Observations on Krymsk 86

Adapted from the article “Observations on Krymsk 86 rootstock” by Joe Connell, UC Farm Advisor, Butte County in the September 2011 Sacramento Valley Almond News

Krymsk 86 is a peach-plum hybrid rootstock (Prunus persica x P. cerasifera) that originated in the Krasnodar region of Russia. As such, this hybrid rootstock is different than any other rootstock in use in the California almond industry. Now that it is planted in commercial orchards under many different conditions we are learning more about how it behaves when grafted to almond.

When grafted to peach, plum, or apricot it is thought to be tolerant of cold temperatures, drought, water logging, resistant to Phytophthora, and somewhat resistant to lesion nematodes. Grafted to almond in California, trees behave differently than almond grafted on peach or Marianna 2624 plum rootstocks.

The first trial in Butte County including this rootstock was planted in 2003. The Nonpareil trees on Krymsk 86 are larger than adjacent trees on Lovell peach. Krymsk 86 appears to be compatible with almond and it has a vigorous root system with good anchorage as a young tree. Krymsk 86 roots are susceptible to root knot nematodes, limiting usefulness on light textured soils where root knot can be a problem. Trees on Krymsk 86 are less vigorous than trees on peach roots in sandy soil.

Krymsk 86 appeared to be sensitive to wet, cold, and saturated soils with reducing root activity and nutrient uptake. In spring 2011, soils were wet and cold for an extended period causing trees to get a slow start. Several young orchards on Krymsk 86 had yellow trees for several reasons, none of which appeared fatal. In one young orchard on heavy clay adobe soil, wet saturated conditions likely denitrified available nitrogen resulting in a transient nitrogen deficiency. As soil dried out and warmed up they improved. In another orchard, the yellowing was interveinal chlorosis symptomatic of manganese deficiency. Yet another young orchard displayed both zinc and manganese deficiency symptoms, but an adjacent orchard on peach rootstock was also displaying manganese deficiency.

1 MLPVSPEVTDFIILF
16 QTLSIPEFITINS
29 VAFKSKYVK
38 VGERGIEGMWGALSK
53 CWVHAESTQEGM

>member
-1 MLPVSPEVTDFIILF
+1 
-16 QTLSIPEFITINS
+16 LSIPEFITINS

Under the same cold, wet conditions, some young yellow trees on Krymsk 86 displayed symptoms similar to the union mild etch (UME) problem. Once soils warmed and irrigation progressed some trees improve and put out a new flush of growth. UME is also a problem on Marianna 2624, and is more prevalent on varieties that are the least compatible with the rootstock such as Butte and Monterey. Leaves turn pale yellow and growth may stop. When severely affected, leaves roll and scorch on the margins, and trees may defoliate. Some trees die or remain very weak, but most recover the following year.

So, sometimes Krymsk 86 behaves somewhat like its plum half while other times it behaves like its peach parent. Whether it can tolerate extensive winter waterlogging like Marianna 2624, resist wood rots and blow-overs as the trees age, or tolerate oak root fungus better than peach roots will be discovered as these young orchards age.

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2 Responses to Observations on Krymsk 86

    • Dani Lightle says:

      I don’t typically see crispy or dry leaves when I see orchards displaying these symptoms. Feel free to send us your location using the ‘contact us’ link down below, and I’ll refer you to your nearest farm advisor for further assistance.

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